Dollar E.S.J.,MWH Global | Nicolson C.R.,University of Massachusetts Amherst | Brown C.A.,Southern Waters Ecological Research and Consulting cc | Turpie J.K.,University of Cape Town | And 6 more authors.
Water Policy | Year: 2010

Despite the transition to democracy in 1994, South Africa still had apartheid legislation on the statute books and the allocation ofwater was regulated by the 1956 Water Act. Accordingly, post-apartheid South Africa underwent a water sector reform process culminating in the new National Water Act (No. 36) of 1998. One component of theAct is the requirement for a classification system to determine different classes of water resources. The classification system providesa definition of the classes that are to be used and a seven-step procedure to be followed in order to recommend a class. The class outlines those attributes society requires of different water resources. The economic, social and ecological implications of choosing a classare established and communicated to all interested and affected parties during the classification process. This paper outlines the socioeconomic and political context in which the WRCS was developed and outlines the seven-step procedure. © IWA Publishing 2010.


PubMed | Freshwater Consulting Group, South African National Biodiversity Institute, Natural Environment Research Council and Nelson Mandela Metropolitan University
Type: Journal Article | Journal: Conservation biology : the journal of the Society for Conservation Biology | Year: 2016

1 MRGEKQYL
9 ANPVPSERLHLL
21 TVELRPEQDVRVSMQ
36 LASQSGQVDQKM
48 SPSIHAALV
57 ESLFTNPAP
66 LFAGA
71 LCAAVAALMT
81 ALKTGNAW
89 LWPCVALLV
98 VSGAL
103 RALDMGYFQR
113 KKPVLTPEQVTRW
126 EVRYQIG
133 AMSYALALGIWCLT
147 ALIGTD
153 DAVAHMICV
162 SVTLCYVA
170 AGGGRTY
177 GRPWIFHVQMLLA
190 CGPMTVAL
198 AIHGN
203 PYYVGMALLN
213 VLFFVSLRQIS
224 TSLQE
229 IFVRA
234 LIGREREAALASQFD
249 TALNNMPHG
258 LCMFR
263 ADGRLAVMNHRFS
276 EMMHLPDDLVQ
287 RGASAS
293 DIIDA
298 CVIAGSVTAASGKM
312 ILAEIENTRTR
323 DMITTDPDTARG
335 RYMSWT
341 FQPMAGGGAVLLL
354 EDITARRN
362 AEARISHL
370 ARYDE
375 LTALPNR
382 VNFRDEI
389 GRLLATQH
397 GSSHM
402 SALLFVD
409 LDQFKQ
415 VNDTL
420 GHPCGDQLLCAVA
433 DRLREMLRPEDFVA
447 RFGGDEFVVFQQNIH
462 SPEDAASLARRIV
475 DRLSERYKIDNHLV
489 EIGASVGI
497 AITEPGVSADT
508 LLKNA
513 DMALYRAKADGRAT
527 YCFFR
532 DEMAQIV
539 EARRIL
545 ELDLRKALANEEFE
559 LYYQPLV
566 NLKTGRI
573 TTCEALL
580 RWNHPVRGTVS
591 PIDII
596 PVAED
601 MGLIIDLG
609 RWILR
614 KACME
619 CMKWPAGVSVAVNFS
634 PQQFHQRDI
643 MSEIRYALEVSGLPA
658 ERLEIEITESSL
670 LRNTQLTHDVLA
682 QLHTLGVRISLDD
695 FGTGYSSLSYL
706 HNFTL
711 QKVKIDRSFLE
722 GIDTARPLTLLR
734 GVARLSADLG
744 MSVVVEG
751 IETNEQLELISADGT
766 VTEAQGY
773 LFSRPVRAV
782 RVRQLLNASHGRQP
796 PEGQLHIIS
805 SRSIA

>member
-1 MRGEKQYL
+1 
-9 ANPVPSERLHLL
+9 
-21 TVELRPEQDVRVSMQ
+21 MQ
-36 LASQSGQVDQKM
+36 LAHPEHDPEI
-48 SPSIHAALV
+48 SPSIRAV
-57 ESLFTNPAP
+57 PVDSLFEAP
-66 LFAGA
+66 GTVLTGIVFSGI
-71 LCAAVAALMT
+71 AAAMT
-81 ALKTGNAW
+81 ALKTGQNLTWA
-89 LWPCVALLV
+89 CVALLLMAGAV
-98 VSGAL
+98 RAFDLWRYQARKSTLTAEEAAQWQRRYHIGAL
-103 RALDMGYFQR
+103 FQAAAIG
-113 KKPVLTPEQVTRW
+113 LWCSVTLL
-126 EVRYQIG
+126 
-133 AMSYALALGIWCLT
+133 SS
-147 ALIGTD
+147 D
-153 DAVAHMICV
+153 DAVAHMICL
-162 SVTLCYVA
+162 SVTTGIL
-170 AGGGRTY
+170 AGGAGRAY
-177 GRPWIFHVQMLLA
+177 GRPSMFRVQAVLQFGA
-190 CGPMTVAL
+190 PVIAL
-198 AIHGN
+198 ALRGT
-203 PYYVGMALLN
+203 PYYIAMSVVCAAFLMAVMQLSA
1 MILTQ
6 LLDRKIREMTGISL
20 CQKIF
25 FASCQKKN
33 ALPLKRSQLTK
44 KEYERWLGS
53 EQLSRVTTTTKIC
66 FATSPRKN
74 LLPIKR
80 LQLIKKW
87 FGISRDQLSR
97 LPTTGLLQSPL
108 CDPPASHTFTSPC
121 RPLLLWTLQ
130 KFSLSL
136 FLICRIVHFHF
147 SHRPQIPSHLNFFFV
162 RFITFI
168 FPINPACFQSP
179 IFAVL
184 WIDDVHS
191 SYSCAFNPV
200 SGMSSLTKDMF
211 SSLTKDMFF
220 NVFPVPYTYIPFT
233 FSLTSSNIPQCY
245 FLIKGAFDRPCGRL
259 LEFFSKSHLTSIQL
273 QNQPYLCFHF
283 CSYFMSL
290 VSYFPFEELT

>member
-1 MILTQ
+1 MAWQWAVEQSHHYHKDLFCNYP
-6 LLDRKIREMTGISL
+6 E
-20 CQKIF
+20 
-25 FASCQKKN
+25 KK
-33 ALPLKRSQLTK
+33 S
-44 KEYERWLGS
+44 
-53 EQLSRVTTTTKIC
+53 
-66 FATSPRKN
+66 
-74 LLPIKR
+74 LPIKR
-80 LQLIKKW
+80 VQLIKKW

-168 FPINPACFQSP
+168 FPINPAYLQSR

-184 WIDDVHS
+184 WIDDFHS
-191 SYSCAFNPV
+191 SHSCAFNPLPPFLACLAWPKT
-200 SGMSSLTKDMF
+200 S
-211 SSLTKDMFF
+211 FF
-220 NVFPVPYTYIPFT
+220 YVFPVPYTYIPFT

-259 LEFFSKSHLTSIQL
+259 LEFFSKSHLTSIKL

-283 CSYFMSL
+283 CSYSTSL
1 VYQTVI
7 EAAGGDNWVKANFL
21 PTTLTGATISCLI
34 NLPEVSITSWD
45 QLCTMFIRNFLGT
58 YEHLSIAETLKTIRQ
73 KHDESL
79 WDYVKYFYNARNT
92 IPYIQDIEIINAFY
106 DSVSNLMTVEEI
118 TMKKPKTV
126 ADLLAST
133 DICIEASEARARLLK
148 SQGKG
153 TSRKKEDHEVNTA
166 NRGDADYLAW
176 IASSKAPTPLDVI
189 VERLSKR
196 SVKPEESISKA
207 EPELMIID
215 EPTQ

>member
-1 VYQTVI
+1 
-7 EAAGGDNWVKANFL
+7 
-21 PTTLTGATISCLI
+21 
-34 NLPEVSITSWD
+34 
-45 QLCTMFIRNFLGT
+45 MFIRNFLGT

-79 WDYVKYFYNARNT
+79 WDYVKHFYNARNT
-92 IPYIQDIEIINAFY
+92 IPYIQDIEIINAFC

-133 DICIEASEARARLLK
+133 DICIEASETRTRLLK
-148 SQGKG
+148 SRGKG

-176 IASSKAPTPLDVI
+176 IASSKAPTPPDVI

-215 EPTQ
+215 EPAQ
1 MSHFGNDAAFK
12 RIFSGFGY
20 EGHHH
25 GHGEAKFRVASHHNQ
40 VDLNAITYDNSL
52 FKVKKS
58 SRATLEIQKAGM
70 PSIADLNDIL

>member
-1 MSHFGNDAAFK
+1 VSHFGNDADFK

Knowledge co-production and boundary work offer planners a new frame for critically designing a social process that fosters collaborative implementation of resulting plans. Knowledge co-production involves stakeholders from diverse knowledge systems working iteratively toward common vision and action. Boundary work is a means of creating permeable knowledge boundaries that satisfy the needs of multiple social groups while guarding the functional integrity of contributing knowledge systems. Resulting products are boundary objects of mutual interest that maintain coherence across all knowledge boundaries. We examined how knowledge co-production and boundary work can bridge the gap between planning and implementation and promote cross-sectoral cooperation. We applied these concepts to well-established stages in regional conservation planning within a national scale conservation planning project aimed at identifying areas for conserving rivers and wetlands of South Africa and developing an institutional environment for promoting their conservation. Knowledge co-production occurred iteratively over 4 years in interactive stake-holder workshops that included co-development of national freshwater conservation goals and spatial data on freshwater biodiversity and local conservation feasibility; translation of goals into quantitative inputs that were used in Marxan to select draft priority conservation areas; review of draft priority areas; and packaging of resulting map products into an atlas and implementation manual to promote application of the priority area maps in 37 different decision-making contexts. Knowledge co-production stimulated dialogue and negotiation and built capacity for multi-scale implementation beyond the project. The resulting maps and information integrated diverse knowledge types of over 450 stakeholders and represented >1000 years of collective experience. The maps provided a consistent national source of information on priority conservation areas for rivers and wetlands and have been applied in 25 of the 37 use contexts since their launch just over 3 years ago. When framed as a knowledge co-production process supported by boundary work, regional conservation plans can be developed into valuable boundary objects that offer a tangible tool for multi-agency cooperation around conservation. Our work provides practical guidance for promoting uptake of conservation science and contributes to an evidence base on how conservation efforts can be improved.